Heavy hand of federal government


On August 8, President Joe Biden once again bowed to climate extremists by unilaterally designating nearly 1 million acres of public lands surrounding the Grand Canyon as a national monument. This federal takeover is strongly opposed by local farmers, businesses, and mining operations but a major win for radical environmentalists. Whether it’s the Grand Canyon or southeast Missouri’s Upper St. Francis River Watershed, the Left will use any tool they can to expand the power of government over the lives of rural Americans. And that’s especially true when it comes to the Endangered Species Act (ESA).
For too long, decisions about which species are protected by the ESA have been made by Washington bureaucrats without any consideration about how local communities are impacted. These heavy-handed regulations that are put in place because of these listing decisions often hinder critical infrastructure investments and stifle economic growth.
I’ve been sounding the alarm on the damaging impact of the ESA for years. Last month, I helped the House of Representatives pass a measure to overturn the northern long-eared bat’s endangered listing under the ESA. Listing this bat as endangered only creates significant challenges for landowners and stifles construction of critical infrastructure projects. With this designation, radical environmental groups have more tools to block the harvesting of timber in our region.

Washington Democrats’ one-size-fits-all approach fails to address what many believe is the primary cause of the long-eared bat’s decline: a disease called White Nose Syndrome. In other words, listing this species as endangered is nothing more than an attempt by the Left to expand government command and control over the lives and livelihoods of Missourians.
Here in Missouri, we’re no stranger to the damaging impact ESA listings can have on our communities. For years, I led the fight to prevent two types of crayfish found in the Upper St. Francis River Watershed from being added to the list of species protected under the ESA. Why? Because invasive species – not humans – are the ones threatening the future of these crayfish. While I’m very disappointed that the crayfish were ultimately listed as threatened under the ESA, I’ll never stop fighting to protect our communities from absurd regulations that create significant harm and do nothing to actually protect wildlife.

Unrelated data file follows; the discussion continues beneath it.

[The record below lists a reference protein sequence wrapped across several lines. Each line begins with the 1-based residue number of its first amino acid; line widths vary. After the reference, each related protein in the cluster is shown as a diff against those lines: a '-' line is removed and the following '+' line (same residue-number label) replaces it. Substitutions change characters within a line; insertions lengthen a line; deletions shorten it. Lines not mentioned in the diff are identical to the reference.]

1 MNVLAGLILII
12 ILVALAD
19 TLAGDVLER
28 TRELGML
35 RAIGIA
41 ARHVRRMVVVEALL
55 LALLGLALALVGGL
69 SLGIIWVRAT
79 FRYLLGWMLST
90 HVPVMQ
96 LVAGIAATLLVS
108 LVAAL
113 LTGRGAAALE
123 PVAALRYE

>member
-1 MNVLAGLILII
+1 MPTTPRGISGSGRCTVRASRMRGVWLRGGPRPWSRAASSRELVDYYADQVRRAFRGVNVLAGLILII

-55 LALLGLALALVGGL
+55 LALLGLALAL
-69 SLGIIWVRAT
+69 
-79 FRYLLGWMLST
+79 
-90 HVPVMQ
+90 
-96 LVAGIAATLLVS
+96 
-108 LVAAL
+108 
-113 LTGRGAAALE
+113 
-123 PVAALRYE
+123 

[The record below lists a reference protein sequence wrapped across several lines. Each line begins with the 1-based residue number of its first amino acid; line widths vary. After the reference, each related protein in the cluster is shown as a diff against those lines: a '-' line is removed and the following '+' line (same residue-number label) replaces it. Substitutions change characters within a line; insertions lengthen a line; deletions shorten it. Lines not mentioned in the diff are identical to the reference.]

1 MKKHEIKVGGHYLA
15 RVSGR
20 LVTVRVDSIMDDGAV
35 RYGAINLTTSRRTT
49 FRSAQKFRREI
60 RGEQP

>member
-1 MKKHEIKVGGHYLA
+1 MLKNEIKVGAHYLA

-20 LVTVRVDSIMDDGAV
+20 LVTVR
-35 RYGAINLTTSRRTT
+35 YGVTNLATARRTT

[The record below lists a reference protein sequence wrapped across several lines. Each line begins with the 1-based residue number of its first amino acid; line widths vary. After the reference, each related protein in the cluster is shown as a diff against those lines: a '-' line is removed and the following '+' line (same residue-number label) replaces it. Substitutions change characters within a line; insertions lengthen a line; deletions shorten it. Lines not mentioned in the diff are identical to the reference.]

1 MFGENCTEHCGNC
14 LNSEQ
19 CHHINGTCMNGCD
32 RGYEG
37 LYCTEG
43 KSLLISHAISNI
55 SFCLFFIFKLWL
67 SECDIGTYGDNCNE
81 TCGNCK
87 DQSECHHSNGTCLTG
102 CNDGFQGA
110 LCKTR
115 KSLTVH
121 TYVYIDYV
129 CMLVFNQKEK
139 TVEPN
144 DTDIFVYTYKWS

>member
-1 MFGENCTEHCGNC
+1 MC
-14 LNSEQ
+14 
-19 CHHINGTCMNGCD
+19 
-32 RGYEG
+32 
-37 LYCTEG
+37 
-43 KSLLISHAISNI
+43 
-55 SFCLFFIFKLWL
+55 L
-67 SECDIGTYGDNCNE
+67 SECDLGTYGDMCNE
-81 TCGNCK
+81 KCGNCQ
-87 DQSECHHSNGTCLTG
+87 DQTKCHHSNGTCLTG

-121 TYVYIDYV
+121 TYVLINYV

This month, I will be traveling around the district on my annual Farm Tour. Every year, farmers around the district share with me their concerns about how federal regulations are making it harder for them to put food on our tables. Many times, the issue of endangered species has come up, and I expect this year to be no different.
It’s incredibly maddening that time and again, the Left has used environmental regulations as a tool to expand command and control over rural areas. Rural communities already face unique economic challenges. The last thing they need is the heavy hand of the federal government making these challenges more difficult. As your voice in Washington, I will never back down in the fight to get the government off the backs of Missouri farmers, families, and small businesses.


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